Breast Cancer Research and Treatment

, Volume 100, Issue 1, pp 59–63

Premature Menopause in Patients with BRCA1 Gene Mutation

Authors

    • Department of Gynecological Surgery and Oncology of Adults and AdolescentsPomeranian Medical University of Szczecin, Poland
  • Bogusław Tarnowski
    • Department of Gynecological Surgery and Oncology of Adults and AdolescentsPomeranian Medical University of Szczecin, Poland
  • Anita Chudecka-Głaz
    • Department of Gynecological Surgery and Oncology of Adults and AdolescentsPomeranian Medical University of Szczecin, Poland
  • Bohdan Górski
    • Department of Genetics and Pathology, Hereditary Cancer Center Pomeranian Medical University of Szczecin, Poland
  • Dorota Zielińska
    • Department of Gynecological Surgery and Oncology of Adults and AdolescentsPomeranian Medical University of Szczecin, Poland
  • Aleksandra Tołoczko-Grabarek
    • Department of Genetics and Pathology, Hereditary Cancer Center Pomeranian Medical University of Szczecin, Poland
Clinical Trial

DOI: 10.1007/s10549-006-9220-1

Cite this article as:
Rzepka-Górska, I., Tarnowski, B., Chudecka-Głaz, A. et al. Breast Cancer Res Treat (2006) 100: 59. doi:10.1007/s10549-006-9220-1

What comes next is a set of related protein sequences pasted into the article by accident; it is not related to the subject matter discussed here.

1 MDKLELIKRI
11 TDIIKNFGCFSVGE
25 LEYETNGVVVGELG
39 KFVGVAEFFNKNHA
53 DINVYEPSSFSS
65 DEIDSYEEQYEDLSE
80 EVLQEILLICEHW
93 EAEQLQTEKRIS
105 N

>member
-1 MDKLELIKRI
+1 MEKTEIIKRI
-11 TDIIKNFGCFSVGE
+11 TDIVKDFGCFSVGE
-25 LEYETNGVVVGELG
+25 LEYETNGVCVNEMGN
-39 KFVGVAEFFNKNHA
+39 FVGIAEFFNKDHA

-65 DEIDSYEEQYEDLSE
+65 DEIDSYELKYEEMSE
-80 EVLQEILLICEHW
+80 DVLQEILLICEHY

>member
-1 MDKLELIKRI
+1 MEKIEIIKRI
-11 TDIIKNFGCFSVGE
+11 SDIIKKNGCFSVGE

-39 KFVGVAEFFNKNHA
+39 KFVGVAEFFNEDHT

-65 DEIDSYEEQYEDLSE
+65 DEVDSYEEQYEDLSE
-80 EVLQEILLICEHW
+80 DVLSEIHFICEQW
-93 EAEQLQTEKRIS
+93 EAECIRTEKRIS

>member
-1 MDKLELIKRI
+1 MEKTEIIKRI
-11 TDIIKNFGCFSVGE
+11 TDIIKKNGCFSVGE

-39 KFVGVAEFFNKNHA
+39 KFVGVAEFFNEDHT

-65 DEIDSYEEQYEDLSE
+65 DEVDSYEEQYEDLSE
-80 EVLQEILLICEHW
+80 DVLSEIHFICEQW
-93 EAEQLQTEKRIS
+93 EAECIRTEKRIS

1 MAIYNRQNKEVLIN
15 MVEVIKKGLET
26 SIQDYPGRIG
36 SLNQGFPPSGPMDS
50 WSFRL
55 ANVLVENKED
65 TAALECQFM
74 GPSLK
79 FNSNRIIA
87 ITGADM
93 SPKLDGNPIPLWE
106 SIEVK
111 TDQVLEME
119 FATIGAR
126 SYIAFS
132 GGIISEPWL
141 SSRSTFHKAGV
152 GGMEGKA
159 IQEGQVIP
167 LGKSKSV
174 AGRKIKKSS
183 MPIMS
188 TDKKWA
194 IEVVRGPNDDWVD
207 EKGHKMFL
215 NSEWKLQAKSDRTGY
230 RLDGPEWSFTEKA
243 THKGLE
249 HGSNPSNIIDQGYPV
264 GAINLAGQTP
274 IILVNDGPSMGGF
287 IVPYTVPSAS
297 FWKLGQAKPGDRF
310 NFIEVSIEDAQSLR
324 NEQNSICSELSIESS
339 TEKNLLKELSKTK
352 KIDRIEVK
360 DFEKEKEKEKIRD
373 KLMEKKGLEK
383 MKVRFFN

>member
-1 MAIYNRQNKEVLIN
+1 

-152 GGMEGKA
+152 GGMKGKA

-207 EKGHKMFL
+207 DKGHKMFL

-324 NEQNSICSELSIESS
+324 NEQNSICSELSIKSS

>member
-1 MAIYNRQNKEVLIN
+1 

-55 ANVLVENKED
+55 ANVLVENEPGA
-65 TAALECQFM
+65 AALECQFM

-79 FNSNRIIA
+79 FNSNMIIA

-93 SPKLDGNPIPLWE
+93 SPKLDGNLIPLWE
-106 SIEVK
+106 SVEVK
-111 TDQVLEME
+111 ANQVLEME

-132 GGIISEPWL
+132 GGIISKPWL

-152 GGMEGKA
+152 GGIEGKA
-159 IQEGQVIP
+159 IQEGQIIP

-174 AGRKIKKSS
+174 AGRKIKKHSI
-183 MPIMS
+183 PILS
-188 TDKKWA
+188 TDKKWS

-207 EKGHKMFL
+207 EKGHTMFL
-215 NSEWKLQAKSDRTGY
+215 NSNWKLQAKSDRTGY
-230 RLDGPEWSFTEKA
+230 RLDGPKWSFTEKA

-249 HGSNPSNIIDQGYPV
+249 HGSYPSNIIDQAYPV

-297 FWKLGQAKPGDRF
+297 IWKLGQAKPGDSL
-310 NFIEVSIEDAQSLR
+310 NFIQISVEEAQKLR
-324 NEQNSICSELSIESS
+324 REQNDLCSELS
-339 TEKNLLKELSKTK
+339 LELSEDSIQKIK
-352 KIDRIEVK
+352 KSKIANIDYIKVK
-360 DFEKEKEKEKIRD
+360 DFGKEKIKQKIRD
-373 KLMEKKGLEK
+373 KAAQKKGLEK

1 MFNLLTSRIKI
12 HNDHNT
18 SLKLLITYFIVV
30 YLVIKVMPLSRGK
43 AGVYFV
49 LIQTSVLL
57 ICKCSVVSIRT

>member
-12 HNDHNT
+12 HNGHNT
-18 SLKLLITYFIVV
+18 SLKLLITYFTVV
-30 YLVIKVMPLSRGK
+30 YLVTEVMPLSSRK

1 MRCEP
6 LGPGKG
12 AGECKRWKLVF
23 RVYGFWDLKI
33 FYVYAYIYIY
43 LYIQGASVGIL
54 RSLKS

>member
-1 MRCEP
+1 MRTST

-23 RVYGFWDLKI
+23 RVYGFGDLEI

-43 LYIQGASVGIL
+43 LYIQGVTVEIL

Abstract

This study was undertaken with regard to the gonadotropin theory of ovarian cancer advocated in the literature and was designed to disclose specific features of ovarian morphology in carriers of the BRCA1 gene mutation. We enrolled 171 patients and divided them into two groups: A (n=90)—operated for breast cancer (30 patients with and 60 without the BRCA1 mutation); B (n=81)—with the BRCA1 mutation qualified for preventive adnexectomy. According to the authors’ classification described herein, some patients without the BRCA1 mutation retained “signs of estrogenization” in menopausal ovaries, revealing the role of estrogens as a factor promoting mammary carcinogenesis in these patients. A tendency to premature menopause was observed in BRCA1 mutation carriers of groups A and B as evidenced by the final menorrhea appearing at a younger age and almost total absence of “signs of estrogenization” in menopausal ovaries. It is concluded from these findings that earlier menopause in carriers of the BRCA1 mutation is associated with hypergonadotropic activity and may predispose to ovarian cancer at younger age.

Keywords

BRCA 1 gene mutationPremature menopauseBreast cancerGeneticsOncology

Copyright information

© Springer Science+Business Media B. V. 2006